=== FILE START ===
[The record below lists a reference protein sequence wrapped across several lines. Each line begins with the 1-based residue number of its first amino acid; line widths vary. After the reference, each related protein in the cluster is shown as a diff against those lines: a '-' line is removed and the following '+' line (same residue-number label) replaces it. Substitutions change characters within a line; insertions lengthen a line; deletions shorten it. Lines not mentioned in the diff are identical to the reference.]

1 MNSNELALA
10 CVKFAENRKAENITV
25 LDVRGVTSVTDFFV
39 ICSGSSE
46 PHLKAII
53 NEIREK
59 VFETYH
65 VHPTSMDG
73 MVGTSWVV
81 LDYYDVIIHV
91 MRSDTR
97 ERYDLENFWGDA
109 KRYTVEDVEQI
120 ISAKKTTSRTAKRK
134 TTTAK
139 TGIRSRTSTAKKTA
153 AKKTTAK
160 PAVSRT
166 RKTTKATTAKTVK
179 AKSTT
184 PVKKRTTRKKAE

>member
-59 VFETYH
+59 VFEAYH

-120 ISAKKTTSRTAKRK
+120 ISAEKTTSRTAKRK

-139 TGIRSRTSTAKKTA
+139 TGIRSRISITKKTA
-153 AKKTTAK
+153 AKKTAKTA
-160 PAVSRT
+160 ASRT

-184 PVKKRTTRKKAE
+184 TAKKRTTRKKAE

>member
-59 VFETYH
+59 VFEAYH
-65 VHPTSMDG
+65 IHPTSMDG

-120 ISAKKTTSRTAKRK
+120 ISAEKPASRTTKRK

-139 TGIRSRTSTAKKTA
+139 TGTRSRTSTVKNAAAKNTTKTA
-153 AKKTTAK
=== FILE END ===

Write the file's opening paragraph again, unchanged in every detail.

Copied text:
[The record below lists a reference protein sequence wrapped across several lines. Each line begins with the 1-based residue number of its first amino acid; line widths vary. After the reference, each related protein in the cluster is shown as a diff against those lines: a '-' line is removed and the following '+' line (same residue-number label) replaces it. Substitutions change characters within a line; insertions lengthen a line; deletions shorten it. Lines not mentioned in the diff are identical to the reference.]